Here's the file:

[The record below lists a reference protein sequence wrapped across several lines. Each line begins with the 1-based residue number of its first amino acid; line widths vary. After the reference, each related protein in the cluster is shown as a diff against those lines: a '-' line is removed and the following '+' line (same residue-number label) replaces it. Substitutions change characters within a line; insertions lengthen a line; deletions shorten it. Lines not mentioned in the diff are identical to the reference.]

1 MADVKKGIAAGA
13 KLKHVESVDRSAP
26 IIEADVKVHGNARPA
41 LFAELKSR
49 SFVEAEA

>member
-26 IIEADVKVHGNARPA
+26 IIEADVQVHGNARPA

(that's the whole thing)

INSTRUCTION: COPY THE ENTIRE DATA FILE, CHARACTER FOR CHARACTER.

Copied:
[The record below lists a reference protein sequence wrapped across several lines. Each line begins with the 1-based residue number of its first amino acid; line widths vary. After the reference, each related protein in the cluster is shown as a diff against those lines: a '-' line is removed and the following '+' line (same residue-number label) replaces it. Substitutions change characters within a line; insertions lengthen a line; deletions shorten it. Lines not mentioned in the diff are identical to the reference.]

1 MADVKKGIAAGA
13 KLKHVESVDRSAP
26 IIEADVKVHGNARPA
41 LFAELKSR
49 SFVEAEA

>member
-26 IIEADVKVHGNARPA
+26 IIEADVQVHGNARPA